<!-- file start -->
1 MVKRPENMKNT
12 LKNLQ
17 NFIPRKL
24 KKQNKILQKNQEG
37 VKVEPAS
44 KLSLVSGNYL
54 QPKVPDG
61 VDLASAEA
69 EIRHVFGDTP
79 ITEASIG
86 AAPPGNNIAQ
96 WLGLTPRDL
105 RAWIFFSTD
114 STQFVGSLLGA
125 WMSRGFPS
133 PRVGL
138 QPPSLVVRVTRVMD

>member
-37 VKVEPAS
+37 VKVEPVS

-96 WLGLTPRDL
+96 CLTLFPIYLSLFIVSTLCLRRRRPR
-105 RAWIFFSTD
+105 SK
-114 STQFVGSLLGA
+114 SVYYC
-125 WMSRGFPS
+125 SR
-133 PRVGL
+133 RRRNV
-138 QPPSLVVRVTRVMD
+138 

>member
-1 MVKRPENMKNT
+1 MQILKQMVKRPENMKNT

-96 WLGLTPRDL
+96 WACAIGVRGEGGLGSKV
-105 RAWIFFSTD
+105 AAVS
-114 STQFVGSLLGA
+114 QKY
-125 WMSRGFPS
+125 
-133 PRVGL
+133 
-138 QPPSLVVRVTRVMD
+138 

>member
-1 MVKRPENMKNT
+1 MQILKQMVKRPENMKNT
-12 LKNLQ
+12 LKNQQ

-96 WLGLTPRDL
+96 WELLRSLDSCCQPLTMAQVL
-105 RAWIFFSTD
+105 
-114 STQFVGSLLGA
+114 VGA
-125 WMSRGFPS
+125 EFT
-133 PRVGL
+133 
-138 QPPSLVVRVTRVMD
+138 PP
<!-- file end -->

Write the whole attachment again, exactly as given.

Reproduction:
1 MVKRPENMKNT
12 LKNLQ
17 NFIPRKL
24 KKQNKILQKNQEG
37 VKVEPAS
44 KLSLVSGNYL
54 QPKVPDG
61 VDLASAEA
69 EIRHVFGDTP
79 ITEASIG
86 AAPPGNNIAQ
96 WLGLTPRDL
105 RAWIFFSTD
114 STQFVGSLLGA
125 WMSRGFPS
133 PRVGL
138 QPPSLVVRVTRVMD

>member
-37 VKVEPAS
+37 VKVEPVS

-96 WLGLTPRDL
+96 CLTLFPIYLSLFIVSTLCLRRRRPR
-105 RAWIFFSTD
+105 SK
-114 STQFVGSLLGA
+114 SVYYC
-125 WMSRGFPS
+125 SR
-133 PRVGL
+133 RRRNV
-138 QPPSLVVRVTRVMD
+138 

>member
-1 MVKRPENMKNT
+1 MQILKQMVKRPENMKNT

-96 WLGLTPRDL
+96 WACAIGVRGEGGLGSKV
-105 RAWIFFSTD
+105 AAVS
-114 STQFVGSLLGA
+114 QKY
-125 WMSRGFPS
+125 
-133 PRVGL
+133 
-138 QPPSLVVRVTRVMD
+138 

>member
-1 MVKRPENMKNT
+1 MQILKQMVKRPENMKNT
-12 LKNLQ
+12 LKNQQ

-96 WLGLTPRDL
+96 WELLRSLDSCCQPLTMAQVL
-105 RAWIFFSTD
+105 
-114 STQFVGSLLGA
+114 VGA
-125 WMSRGFPS
+125 EFT
-133 PRVGL
+133 
-138 QPPSLVVRVTRVMD
+138 PP